The question for today is this: Does hiring your family members make sense for your business? Let me be clear. This is not a piece about whether hiring your family members makes sense for your relationships with those family members. As someone who is part of a family business, I could fill up a lot more than 600 words on my opinions about that. For today's purposes, we focus on whether it makes sense from an overall "good business and tax implication" perspective. As it turns out, there is a decent amount of tax nuance when it comes to employing your family. Let's break it down based on relationship to the employee:
You X Ventures for Unsplash
Spouses Who Are In Business Together
Personally, if I had to be in business with my husband, it would not go well. However, many couples build viable, strong businesses together and I say, good for them! Depending on how you have your business entity structured, it will make a big difference on the tax treatment of you and your spouse working as partners. Because a business jointly owned and operated by a married couple is generally treated as a partnership for Federal tax purposes, the spouses must comply with filing and record keeping requirements imposed on partnerships and their partners. The election to file two Schedule C (Form 1040) forms, (one for each spouse) permits certain married co-owners to avoid filing partnership returns, provided that each spouse separately reports a share of all the businesses' items of income, gain, loss, deduction, and credit. Under the election, both spouses will be subject to self-employment tax and on net earnings from self-employment and receive credit for Social Security earnings.
One Spouse Employs Another
If you have a dynamic where your spouse is an employee of your business, then your spouse's wages are subject to income tax withholding, Social Security and Medicare taxes. If you are self-employed (not a corporation or a partnership), your spouse's pay does not have to be included in your federal unemployment tax account (FUTA) contributions and payments. However, if your business is a corporation or a partnership you must include that spouse's pay in your unemployment tax contribution calculation.
Kobu Agency for Unsplash
You Employ Your Child
First, let's be clear. I work in my family business, but I am an adult, so I am treated just like a normal employee. However, if you, for example, run a family restaurant and want to hire your children under 18 to work for you, there are some tax benefits. But first, you should check with your state for rules on how many hours minors can work (in non-agricultural jobs) and reference the Fair Labor Standards Act for information on limitations on the kinds of work children can perform.
"This is an often overlooked or under-utilized strategy. Paying your children for true services they provide in your business can be a powerful tax-saving tool," says Cathi Reed, Block Advisors Regional Director. "If you are a sole-proprietorship or single member LLC, and the child is less than 18 years of age, the business is not required to withhold FICA or payroll taxes. The child can use his or her standard deduction against income you pay."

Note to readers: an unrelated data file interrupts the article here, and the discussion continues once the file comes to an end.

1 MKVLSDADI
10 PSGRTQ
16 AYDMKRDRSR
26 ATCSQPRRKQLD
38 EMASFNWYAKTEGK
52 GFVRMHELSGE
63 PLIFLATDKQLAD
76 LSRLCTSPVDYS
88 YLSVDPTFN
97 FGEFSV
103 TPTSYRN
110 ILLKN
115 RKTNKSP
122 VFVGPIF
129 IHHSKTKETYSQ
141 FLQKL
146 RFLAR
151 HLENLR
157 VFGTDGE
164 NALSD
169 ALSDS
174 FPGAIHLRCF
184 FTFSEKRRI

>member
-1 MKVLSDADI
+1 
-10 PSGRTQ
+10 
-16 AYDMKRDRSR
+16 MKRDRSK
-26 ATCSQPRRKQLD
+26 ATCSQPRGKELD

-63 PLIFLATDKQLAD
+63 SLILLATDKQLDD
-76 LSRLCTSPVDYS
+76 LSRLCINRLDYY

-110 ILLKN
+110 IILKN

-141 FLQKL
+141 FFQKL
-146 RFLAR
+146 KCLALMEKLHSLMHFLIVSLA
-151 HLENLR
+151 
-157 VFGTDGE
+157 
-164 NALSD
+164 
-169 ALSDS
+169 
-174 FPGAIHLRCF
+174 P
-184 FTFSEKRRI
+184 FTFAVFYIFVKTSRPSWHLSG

You Hire Your Parent
Oh dear. If you are brave enough to do this, know that you will need to pay Social Security and Medicare taxes on your parent's wages and make the appropriate withholdings, but you don't have to pay unemployment taxes. Now all you have to do is convince your parent that you are the boss. Have fun with that!
Is Hiring Family Members Worth It For The Tax Benefits?
"There are some positive tax advantages to hiring family members. It's important to treat a family member like any other employee. Hiring your children can result in substantial savings for businesses. Make sure your child has real, age-appropriate work to do and a reasonable pay rate, comparable to other employees. Consult with a Block Advisors small business certified tax pro to ensure that you are complying with all requirements," advises Reed. "Block Advisors, a team within H&R Block, is dedicated to meeting the tax, bookkeeping and payroll needs of small business owners year-round. To start working with the tax experts at Block Advisors, visit blockadvisors.com."
In my opinion, you should not hire a family member solely because of the tax benefits. You should always hire based on whether that person is right for the job and keep in mind how this hire could materially impact your relationship with that person and others in your family. Finally, as I mentioned, make sure you have a tax professional on your team when making these determinations. As you can see, things can get a little tricky!
*All details were sourced from IRS.gov and blockadvisors.com